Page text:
Emirates conducts on-site COVID-19 tests on passengers

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The tests were done in the group check-in area. (WAM)
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Dubai Health Authority provided the medical expertise. (WAM)
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Updated 16 April 2020

Emirates conducts on-site COVID-19 tests on passengers

  • The test results were available in 10 minutes
  • Emirates says they plan to scale up testing capabilities in the future

DUBAI: Emirates airline will conduct on-site coronavirus tests for passengers requiring certificates to enter destination countries, state news agency WAM reported on Wednesday.
Working with Dubai Health Authority, the airline administered the tests for passengers flying to Tunisia on April 15.
The test results were available in 10 minutes at the group check-in area at Dubai International Airport Terminal 3.
“We are working on plans to scale up testing capabilities in the future and extend it to other flights, this will enable us to conduct on-site tests and provide immediate confirmation for Emirates passengers travelling to countries that require COVID-19 test certificates,” Emirates Chief Operating Office Adel Al-Redha said.
The airline has also modified their check-in and boarding procedures to follow social distancing requirements and asked all passengers to wear masks at all times, even onboard flights.

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Lebanese Christian party offers idea to resolve dispute over new cabinet

Updated 19 September 2020

Lebanese Christian party offers idea to resolve dispute over new cabinet

  • The proposal, put forward on Saturday, involved handing major ministries to smaller sectarian groups in a country where power is shared between Muslims and Christians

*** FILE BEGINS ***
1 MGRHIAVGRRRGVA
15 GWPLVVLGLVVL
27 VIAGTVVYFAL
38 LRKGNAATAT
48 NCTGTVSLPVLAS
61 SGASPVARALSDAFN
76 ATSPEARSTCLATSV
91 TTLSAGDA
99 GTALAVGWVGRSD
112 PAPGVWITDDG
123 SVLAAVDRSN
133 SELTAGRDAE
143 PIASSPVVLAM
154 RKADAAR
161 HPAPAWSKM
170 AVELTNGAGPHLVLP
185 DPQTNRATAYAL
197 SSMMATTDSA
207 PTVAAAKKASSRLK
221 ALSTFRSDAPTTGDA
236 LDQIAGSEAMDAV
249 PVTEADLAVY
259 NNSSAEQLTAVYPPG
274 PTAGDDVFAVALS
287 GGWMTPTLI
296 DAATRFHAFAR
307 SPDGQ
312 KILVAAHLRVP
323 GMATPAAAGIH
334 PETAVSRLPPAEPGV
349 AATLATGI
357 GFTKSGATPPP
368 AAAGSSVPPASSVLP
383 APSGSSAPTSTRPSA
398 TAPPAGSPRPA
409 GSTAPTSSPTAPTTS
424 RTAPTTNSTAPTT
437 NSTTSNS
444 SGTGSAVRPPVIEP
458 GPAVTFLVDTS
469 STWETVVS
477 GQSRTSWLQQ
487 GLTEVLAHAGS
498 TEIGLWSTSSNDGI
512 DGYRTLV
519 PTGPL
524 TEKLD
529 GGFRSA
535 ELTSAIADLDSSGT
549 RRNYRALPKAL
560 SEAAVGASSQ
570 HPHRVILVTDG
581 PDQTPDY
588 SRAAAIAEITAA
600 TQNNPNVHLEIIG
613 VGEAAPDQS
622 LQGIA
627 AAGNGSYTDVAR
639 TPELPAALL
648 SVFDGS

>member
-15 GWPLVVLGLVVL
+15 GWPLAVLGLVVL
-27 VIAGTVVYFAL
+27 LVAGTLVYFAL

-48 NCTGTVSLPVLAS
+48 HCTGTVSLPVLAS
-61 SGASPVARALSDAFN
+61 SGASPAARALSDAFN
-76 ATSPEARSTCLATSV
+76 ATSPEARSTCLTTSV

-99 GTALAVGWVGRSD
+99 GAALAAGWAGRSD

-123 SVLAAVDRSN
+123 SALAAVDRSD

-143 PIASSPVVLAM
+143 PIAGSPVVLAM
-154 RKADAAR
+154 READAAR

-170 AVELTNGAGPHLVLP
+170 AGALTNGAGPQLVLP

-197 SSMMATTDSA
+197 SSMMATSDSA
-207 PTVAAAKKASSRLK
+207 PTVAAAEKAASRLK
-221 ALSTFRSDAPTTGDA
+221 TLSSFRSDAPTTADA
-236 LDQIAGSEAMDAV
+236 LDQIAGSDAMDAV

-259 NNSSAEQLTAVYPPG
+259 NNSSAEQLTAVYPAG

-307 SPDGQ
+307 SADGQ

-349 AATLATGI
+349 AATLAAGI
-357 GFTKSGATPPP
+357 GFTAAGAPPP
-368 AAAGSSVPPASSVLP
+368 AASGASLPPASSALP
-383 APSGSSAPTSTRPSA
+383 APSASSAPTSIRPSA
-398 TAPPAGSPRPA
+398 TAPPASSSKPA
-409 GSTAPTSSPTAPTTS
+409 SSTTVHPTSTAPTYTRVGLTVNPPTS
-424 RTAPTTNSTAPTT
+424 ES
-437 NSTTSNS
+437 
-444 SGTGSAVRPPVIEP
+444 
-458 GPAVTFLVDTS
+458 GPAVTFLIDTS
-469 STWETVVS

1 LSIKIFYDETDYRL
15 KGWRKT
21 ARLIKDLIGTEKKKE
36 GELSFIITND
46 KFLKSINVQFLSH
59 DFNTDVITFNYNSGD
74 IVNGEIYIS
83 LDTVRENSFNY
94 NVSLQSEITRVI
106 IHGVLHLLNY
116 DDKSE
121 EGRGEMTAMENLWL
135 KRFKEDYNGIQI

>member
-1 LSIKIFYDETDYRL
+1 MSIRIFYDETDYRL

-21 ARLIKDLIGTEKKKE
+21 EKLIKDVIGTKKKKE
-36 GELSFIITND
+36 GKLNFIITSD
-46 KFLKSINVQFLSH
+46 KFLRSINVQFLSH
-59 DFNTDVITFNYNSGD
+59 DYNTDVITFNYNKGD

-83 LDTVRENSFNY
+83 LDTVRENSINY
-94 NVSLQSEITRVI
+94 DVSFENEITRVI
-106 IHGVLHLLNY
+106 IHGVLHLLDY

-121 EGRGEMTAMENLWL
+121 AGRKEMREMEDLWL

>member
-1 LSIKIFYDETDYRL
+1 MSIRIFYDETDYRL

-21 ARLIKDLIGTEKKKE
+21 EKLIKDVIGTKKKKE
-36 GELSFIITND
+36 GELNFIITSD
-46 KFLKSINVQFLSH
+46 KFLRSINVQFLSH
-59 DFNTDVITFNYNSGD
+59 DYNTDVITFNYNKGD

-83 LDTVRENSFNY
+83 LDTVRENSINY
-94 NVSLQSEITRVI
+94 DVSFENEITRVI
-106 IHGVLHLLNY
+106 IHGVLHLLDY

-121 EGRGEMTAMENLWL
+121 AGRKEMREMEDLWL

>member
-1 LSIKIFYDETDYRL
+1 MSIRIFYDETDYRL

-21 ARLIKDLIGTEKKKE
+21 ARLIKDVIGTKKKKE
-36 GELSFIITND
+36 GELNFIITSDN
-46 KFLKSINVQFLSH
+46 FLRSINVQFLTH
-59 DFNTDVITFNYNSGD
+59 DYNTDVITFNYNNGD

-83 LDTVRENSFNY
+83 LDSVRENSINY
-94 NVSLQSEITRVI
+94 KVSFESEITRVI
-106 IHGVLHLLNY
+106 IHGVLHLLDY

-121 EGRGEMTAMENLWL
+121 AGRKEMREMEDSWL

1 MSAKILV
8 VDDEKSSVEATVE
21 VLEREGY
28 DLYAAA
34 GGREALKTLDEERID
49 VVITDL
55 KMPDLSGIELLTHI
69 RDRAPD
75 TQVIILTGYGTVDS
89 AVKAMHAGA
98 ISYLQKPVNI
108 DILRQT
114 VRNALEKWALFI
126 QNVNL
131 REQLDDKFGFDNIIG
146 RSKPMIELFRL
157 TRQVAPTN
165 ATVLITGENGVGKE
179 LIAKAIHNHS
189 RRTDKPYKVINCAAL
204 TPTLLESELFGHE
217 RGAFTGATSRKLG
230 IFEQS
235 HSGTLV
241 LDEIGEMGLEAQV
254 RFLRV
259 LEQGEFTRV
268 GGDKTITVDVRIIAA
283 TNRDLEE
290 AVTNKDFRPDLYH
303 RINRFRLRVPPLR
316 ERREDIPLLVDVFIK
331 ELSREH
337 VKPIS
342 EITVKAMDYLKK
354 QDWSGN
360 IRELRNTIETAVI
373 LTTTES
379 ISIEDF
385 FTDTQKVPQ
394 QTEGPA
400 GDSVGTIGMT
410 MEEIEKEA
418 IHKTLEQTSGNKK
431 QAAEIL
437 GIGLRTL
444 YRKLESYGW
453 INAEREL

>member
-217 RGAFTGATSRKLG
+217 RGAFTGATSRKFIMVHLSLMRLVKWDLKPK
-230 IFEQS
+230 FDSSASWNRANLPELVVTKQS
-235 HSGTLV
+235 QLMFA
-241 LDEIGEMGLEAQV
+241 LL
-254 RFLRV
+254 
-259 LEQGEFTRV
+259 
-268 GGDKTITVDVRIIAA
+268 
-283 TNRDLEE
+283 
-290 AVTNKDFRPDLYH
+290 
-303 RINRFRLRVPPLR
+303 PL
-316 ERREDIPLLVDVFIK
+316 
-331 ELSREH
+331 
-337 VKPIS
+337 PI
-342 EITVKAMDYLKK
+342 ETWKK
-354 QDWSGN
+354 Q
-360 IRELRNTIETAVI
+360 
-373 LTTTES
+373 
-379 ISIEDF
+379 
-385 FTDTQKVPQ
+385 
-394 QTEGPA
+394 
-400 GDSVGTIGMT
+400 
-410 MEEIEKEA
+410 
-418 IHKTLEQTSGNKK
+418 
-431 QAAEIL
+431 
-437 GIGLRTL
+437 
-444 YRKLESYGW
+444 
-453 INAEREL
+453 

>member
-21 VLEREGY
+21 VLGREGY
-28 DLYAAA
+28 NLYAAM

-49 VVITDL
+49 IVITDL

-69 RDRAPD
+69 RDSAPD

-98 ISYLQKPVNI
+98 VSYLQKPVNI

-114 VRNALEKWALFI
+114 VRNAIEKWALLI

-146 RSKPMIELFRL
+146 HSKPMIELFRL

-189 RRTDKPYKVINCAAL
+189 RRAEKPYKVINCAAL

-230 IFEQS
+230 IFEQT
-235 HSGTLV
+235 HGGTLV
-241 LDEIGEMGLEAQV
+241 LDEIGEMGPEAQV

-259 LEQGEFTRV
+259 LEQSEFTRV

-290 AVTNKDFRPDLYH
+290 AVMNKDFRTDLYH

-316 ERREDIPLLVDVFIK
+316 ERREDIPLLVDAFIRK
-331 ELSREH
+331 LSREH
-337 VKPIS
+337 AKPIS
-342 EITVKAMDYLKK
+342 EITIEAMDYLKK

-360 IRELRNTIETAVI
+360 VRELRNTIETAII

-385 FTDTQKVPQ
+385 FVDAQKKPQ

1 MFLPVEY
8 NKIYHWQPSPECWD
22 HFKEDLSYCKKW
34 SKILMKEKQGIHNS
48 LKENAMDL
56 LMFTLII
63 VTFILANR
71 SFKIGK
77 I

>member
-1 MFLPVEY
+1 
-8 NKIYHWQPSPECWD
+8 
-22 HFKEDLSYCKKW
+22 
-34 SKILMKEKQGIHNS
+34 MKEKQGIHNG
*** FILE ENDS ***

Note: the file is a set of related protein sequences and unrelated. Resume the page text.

• A Sept. 15 deadline agreed with France to name a cabinet has passed

BEIRUT: A party founded by Lebanon’s Christian president made a proposal to end a dispute that has blocked the formation of a new cabinet and threatened a French drive to lift the country out of its worst crisis since the 1975-1990 civil war.
The proposal, put forward on Saturday, involved handing major ministries to smaller sectarian groups in a country where power is shared between Muslims and Christians.
There was no immediate comment from Shiite Muslim groups, which have insisted they choose who fills several posts. But a political source familiar with the thinking of dominant Shiite groups said the idea was unlikely to work.
Lebanon’s efforts to swiftly form a new government have run into the sand over how to pick ministers in a country where political loyalties mostly follow sectarian religious lines.
A Sept. 15 deadline agreed with France to name a cabinet has passed. Paris, which is leading an international push to haul Lebanon back from economic collapse, has voiced exasperation and told Beirut to act “without delay.”
The leader of the Free Patriotic Movement (FPM), the party founded by President Michel Aoun and allied to Hezbollah, proposed “undertaking an experiment to distribute the so-called sovereign ministries to smaller sects, specifically to the Druze, Alawites, Armenians and Christian minorities.”
The statement was issued after Gebran Bassil, FPM head and son-in-law of the president, chaired a meeting of the party’s political leadership. Bassil is a Maronite, Lebanon’s largest Christian community.
Prime Minister-designate Mustapha Adib, a Sunni Muslim under Lebanon’s sectarian system of power sharing, wants to shake up the leadership of ministries, some of which have been controlled by the same factions for years.
Lebanon’s main Shiite groups — the Amal Movement and the heavily armed, Iranian-backed Hezbollah — want to select the figures to fill a number of positions, including the finance minister, a top position often called a “sovereign” ministry.
An FPM official said the party had not discussed the idea about distributing ministries with Hezbollah or Amal. “We are proposing an exit strategy for those who are stuck up a tree without a ladder,” the official told Reuters.
With the nation buried under a mountain of debt and with its banks paralyzed, the finance minister will play a crucial role as Lebanon seeks to restart stalled talks with the International Monetary Fund, one of the first steps on France’s roadmap.